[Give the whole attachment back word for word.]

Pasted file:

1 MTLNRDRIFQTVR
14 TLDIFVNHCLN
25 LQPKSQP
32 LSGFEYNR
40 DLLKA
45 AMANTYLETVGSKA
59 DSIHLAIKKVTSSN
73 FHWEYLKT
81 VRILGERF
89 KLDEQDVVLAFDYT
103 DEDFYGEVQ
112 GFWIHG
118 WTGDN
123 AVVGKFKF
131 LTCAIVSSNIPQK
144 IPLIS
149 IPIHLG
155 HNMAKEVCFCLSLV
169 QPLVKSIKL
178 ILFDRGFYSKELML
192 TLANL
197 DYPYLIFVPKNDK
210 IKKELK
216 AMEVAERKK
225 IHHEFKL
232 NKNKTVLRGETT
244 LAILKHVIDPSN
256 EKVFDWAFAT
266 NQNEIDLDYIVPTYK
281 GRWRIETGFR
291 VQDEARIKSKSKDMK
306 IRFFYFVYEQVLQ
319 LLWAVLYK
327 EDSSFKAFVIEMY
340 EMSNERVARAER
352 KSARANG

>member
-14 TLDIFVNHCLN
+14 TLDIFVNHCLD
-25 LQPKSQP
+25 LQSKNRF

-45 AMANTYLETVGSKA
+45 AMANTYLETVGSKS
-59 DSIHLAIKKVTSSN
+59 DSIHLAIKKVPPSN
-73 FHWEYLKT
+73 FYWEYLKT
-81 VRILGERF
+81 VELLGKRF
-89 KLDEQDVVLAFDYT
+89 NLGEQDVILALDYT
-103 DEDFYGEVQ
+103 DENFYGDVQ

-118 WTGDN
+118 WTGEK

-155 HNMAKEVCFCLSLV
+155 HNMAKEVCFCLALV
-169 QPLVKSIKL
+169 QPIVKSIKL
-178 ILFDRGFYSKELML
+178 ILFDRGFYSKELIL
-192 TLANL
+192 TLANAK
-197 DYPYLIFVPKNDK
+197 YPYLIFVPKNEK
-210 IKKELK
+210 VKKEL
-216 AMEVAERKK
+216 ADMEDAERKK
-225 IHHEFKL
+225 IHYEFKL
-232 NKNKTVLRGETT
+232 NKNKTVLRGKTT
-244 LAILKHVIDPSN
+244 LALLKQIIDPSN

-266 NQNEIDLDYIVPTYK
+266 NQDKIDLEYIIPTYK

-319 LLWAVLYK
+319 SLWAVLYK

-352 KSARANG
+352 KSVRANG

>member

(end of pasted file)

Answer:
1 MTLNRDRIFQTVR
14 TLDIFVNHCLN
25 LQPKSQP
32 LSGFEYNR
40 DLLKA
45 AMANTYLETVGSKA
59 DSIHLAIKKVTSSN
73 FHWEYLKT
81 VRILGERF
89 KLDEQDVVLAFDYT
103 DEDFYGEVQ
112 GFWIHG
118 WTGDN
123 AVVGKFKF
131 LTCAIVSSNIPQK
144 IPLIS
149 IPIHLG
155 HNMAKEVCFCLSLV
169 QPLVKSIKL
178 ILFDRGFYSKELML
192 TLANL
197 DYPYLIFVPKNDK
210 IKKELK
216 AMEVAERKK
225 IHHEFKL
232 NKNKTVLRGETT
244 LAILKHVIDPSN
256 EKVFDWAFAT
266 NQNEIDLDYIVPTYK
281 GRWRIETGFR
291 VQDEARIKSKSKDMK
306 IRFFYFVYEQVLQ
319 LLWAVLYK
327 EDSSFKAFVIEMY
340 EMSNERVARAER
352 KSARANG

>member
-14 TLDIFVNHCLN
+14 TLDIFVNHCLD
-25 LQPKSQP
+25 LQSKNRF

-45 AMANTYLETVGSKA
+45 AMANTYLETVGSKS
-59 DSIHLAIKKVTSSN
+59 DSIHLAIKKVPPSN
-73 FHWEYLKT
+73 FYWEYLKT
-81 VRILGERF
+81 VELLGKRF
-89 KLDEQDVVLAFDYT
+89 NLGEQDVILALDYT
-103 DEDFYGEVQ
+103 DENFYGDVQ

-118 WTGDN
+118 WTGEK

-155 HNMAKEVCFCLSLV
+155 HNMAKEVCFCLALV
-169 QPLVKSIKL
+169 QPIVKSIKL
-178 ILFDRGFYSKELML
+178 ILFDRGFYSKELIL
-192 TLANL
+192 TLANAK
-197 DYPYLIFVPKNDK
+197 YPYLIFVPKNEK
-210 IKKELK
+210 VKKEL
-216 AMEVAERKK
+216 ADMEDAERKK
-225 IHHEFKL
+225 IHYEFKL
-232 NKNKTVLRGETT
+232 NKNKTVLRGKTT
-244 LAILKHVIDPSN
+244 LALLKQIIDPSN

-266 NQNEIDLDYIVPTYK
+266 NQDKIDLEYIIPTYK

-319 LLWAVLYK
+319 SLWAVLYK

-352 KSARANG
+352 KSVRANG

>member